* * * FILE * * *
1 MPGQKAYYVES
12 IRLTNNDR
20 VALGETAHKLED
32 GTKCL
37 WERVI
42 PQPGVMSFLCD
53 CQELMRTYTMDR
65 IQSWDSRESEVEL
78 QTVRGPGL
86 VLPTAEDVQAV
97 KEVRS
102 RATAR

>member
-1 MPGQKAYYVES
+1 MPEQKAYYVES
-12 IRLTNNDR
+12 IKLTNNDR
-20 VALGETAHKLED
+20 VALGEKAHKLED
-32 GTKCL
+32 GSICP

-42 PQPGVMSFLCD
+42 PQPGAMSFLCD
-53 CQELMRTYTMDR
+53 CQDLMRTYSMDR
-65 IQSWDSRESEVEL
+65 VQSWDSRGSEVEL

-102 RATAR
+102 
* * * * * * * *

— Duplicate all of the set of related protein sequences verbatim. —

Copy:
1 MPGQKAYYVES
12 IRLTNNDR
20 VALGETAHKLED
32 GTKCL
37 WERVI
42 PQPGVMSFLCD
53 CQELMRTYTMDR
65 IQSWDSRESEVEL
78 QTVRGPGL
86 VLPTAEDVQAV
97 KEVRS
102 RATAR

>member
-1 MPGQKAYYVES
+1 MPEQKAYYVES
-12 IRLTNNDR
+12 IKLTNNDR
-20 VALGETAHKLED
+20 VALGEKAHKLED
-32 GTKCL
+32 GSICP

-42 PQPGVMSFLCD
+42 PQPGAMSFLCD
-53 CQELMRTYTMDR
+53 CQDLMRTYSMDR
-65 IQSWDSRESEVEL
+65 VQSWDSRGSEVEL

-102 RATAR
+102 